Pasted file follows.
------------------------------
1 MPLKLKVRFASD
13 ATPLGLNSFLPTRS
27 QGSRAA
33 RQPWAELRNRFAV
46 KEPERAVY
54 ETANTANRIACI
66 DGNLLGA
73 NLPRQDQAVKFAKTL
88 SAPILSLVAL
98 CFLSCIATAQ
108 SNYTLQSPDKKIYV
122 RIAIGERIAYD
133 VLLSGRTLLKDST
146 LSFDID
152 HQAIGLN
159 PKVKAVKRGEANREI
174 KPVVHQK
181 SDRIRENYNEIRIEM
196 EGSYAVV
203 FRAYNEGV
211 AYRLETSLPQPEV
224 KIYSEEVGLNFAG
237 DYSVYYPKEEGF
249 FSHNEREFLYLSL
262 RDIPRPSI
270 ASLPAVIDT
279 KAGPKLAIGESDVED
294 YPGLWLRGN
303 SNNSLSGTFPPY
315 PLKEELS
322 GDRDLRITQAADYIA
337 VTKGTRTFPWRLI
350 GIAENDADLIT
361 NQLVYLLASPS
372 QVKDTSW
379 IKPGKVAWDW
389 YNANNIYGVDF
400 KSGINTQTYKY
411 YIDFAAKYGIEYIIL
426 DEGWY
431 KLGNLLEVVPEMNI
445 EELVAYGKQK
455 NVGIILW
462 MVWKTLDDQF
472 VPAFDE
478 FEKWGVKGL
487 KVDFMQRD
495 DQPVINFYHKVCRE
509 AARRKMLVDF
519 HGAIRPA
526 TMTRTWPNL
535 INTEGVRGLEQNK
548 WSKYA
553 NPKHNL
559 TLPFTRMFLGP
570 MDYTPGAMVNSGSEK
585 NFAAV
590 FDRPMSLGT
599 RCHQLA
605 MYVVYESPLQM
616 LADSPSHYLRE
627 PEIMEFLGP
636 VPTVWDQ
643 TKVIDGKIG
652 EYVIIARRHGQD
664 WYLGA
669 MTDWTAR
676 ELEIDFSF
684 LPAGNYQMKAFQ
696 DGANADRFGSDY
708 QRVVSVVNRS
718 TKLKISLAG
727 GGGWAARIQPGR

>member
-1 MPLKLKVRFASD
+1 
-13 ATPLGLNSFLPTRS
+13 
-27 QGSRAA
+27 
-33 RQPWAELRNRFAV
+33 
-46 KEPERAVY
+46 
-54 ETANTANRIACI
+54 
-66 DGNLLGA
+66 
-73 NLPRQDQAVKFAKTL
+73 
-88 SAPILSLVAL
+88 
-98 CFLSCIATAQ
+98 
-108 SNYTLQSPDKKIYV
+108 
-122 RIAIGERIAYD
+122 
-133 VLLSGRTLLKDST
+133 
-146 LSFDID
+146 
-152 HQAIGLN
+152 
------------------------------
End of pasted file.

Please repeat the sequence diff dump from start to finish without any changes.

1 MPLKLKVRFASD
13 ATPLGLNSFLPTRS
27 QGSRAA
33 RQPWAELRNRFAV
46 KEPERAVY
54 ETANTANRIACI
66 DGNLLGA
73 NLPRQDQAVKFAKTL
88 SAPILSLVAL
98 CFLSCIATAQ
108 SNYTLQSPDKKIYV
122 RIAIGERIAYD
133 VLLSGRTLLKDST
146 LSFDID
152 HQAIGLN
159 PKVKAVKRGEANREI
174 KPVVHQK
181 SDRIRENYNEIRIEM
196 EGSYAVV
203 FRAYNEGV
211 AYRLETSLPQPEV
224 KIYSEEVGLNFAG
237 DYSVYYPKEEGF
249 FSHNEREFLYLSL
262 RDIPRPSI
270 ASLPAVIDT
279 KAGPKLAIGESDVED
294 YPGLWLRGN
303 SNNSLSGTFPPY
315 PLKEELS
322 GDRDLRITQAADYIA
337 VTKGTRTFPWRLI
350 GIAENDADLIT
361 NQLVYLLASPS
372 QVKDTSW
379 IKPGKVAWDW
389 YNANNIYGVDF
400 KSGINTQTYKY
411 YIDFAAKYGIEYIIL
426 DEGWY
431 KLGNLLEVVPEMNI
445 EELVAYGKQK
455 NVGIILW
462 MVWKTLDDQF
472 VPAFDE
478 FEKWGVKGL
487 KVDFMQRD
495 DQPVINFYHKVCRE
509 AARRKMLVDF
519 HGAIRPA
526 TMTRTWPNL
535 INTEGVRGLEQNK
548 WSKYA
553 NPKHNL
559 TLPFTRMFLGP
570 MDYTPGAMVNSGSEK
585 NFAAV
590 FDRPMSLGT
599 RCHQLA
605 MYVVYESPLQM
616 LADSPSHYLRE
627 PEIMEFLGP
636 VPTVWDQ
643 TKVIDGKIG
652 EYVIIARRHGQD
664 WYLGA
669 MTDWTAR
676 ELEIDFSF
684 LPAGNYQMKAFQ
696 DGANADRFGSDY
708 QRVVSVVNRS
718 TKLKISLAG
727 GGGWAARIQPGR

>member
-1 MPLKLKVRFASD
+1 
-13 ATPLGLNSFLPTRS
+13 
-27 QGSRAA
+27 
-33 RQPWAELRNRFAV
+33 
-46 KEPERAVY
+46 
-54 ETANTANRIACI
+54 
-66 DGNLLGA
+66 
-73 NLPRQDQAVKFAKTL
+73 
-88 SAPILSLVAL
+88 
-98 CFLSCIATAQ
+98 
-108 SNYTLQSPDKKIYV
+108 
-122 RIAIGERIAYD
+122 
-133 VLLSGRTLLKDST
+133 
-146 LSFDID
+146 
-152 HQAIGLN
+152 